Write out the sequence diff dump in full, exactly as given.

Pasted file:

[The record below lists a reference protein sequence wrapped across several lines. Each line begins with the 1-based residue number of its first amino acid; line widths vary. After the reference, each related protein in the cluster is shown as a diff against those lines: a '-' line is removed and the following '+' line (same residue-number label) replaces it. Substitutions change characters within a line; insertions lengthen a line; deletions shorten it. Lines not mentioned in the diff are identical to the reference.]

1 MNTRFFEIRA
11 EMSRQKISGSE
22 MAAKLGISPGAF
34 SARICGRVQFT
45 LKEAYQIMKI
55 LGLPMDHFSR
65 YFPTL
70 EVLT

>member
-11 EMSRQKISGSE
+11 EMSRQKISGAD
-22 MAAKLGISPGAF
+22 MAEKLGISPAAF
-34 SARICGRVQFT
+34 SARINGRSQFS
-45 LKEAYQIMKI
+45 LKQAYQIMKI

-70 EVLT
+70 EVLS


[The record below lists a reference protein sequence wrapped across several lines. Each line begins with the 1-based residue number of its first amino acid; line widths vary. After the reference, each related protein in the cluster is shown as a diff against those lines: a '-' line is removed and the following '+' line (same residue-number label) replaces it. Substitutions change characters within a line; insertions lengthen a line; deletions shorten it. Lines not mentioned in the diff are identical to the reference.]

1 MNTRFFEIRA
11 EMSRQKISGSE
22 MAAKLGISPGAF
34 SARICGRVQFT
45 LKEAYQIMKI
55 LGLPMDHFSR
65 YFPTL
70 EVLT

>member
-11 EMSRQKISGSE
+11 EMSRQKISGAD
-22 MAAKLGISPGAF
+22 MAEKLGISPAAF
-34 SARICGRVQFT
+34 SARINGRSQFS
-45 LKEAYQIMKI
+45 LKQAYQIMKI

-70 EVLT
+70 EVLS